Mathew Knowles Reveals Beyoncé and Solange Got Tested after His Breast Cancer Diagnosis
Mathew Knowles was diagnosed with breast cancer, and the possible implications for his family terrified him.
Mathew Knowles, the father of Beyoncé and Solange Knowles was diagnosed with breast cancer in July 2019, and his first impulse was to call his family.
Mathew has already seen the ravages breast cancer can wreak on a family since his maternal aunt and both her daughters succumbed to the disease.
PROPENSITY FOR CANCER IS GENETIC
Unfortunately, this gene is inherited and can be passed on, to Mathew's children, and even his grandchildren.
BEYONCÉ AND SOLANGE TESTED FOR CANCER GENE
As soon as Mathew informed his daughters of his dire diagnosis, they too submitted themselves for testing. Mathew had a mastectomy and will be removing his second breast in January 2020 as a preventive measure.
HOW MATHEW KNOWLES DISCOVERED HIS CANCER
Mathew revealed that the first indication that something wasn't right was a single drop of blood on a white T.shirt. He dismissed it, but then it happened again, he mentioned it to his wife who told him she'd found blood on their bedsheets.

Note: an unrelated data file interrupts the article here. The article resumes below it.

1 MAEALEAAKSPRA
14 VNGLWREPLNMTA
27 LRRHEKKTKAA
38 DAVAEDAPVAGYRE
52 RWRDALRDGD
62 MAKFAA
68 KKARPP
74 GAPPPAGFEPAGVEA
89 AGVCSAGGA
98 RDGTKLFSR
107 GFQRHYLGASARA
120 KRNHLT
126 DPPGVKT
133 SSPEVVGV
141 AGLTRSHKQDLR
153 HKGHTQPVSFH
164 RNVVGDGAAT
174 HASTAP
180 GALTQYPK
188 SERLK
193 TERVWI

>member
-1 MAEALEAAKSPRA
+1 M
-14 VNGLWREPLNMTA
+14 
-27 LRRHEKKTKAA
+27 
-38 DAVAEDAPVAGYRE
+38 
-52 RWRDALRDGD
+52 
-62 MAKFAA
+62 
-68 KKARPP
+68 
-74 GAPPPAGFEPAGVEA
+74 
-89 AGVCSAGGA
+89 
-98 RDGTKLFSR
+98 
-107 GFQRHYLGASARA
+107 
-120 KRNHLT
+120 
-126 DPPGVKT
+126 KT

MATHEW KNOWLES URGES PEOPLE TO UNDERGO SCREENING
Both Beyonce, 38, and her sister Solange, 33, were screened to see if they carried the potentially fatal BRCA2 gene mutation and Mathew urges people to follow their lead.
An early diagnosis is the key to surviving cancer, he explained. Mathew is now in good health but will be keeping a close watch for opportunistic cancers for which his mutated gene puts him at risk.
MALE BREAST CANCER: RARE BUT REAL
Mathew Knowles was stunned when a small worry took him to the doctor and resulted in a frightening diagnosis: breast cancer.
He had found small spots of blood on his shirt a few times, and then on his bedsheets, and that prompted him to seek medical advice.
A mammogram revealed he was suffering from breast cancer, a disease that is all too common in women, but rare in men.
There are approximately 2,600 cases of male breast cancer a year - a low rate compared to the 1 in 8 cases in women, but nonetheless real, and deadly.
And like any cancer, the key to survival is early detection, and so Mathew has made it his mission to spread the word to men, to be alert for any signs and seek medical help.
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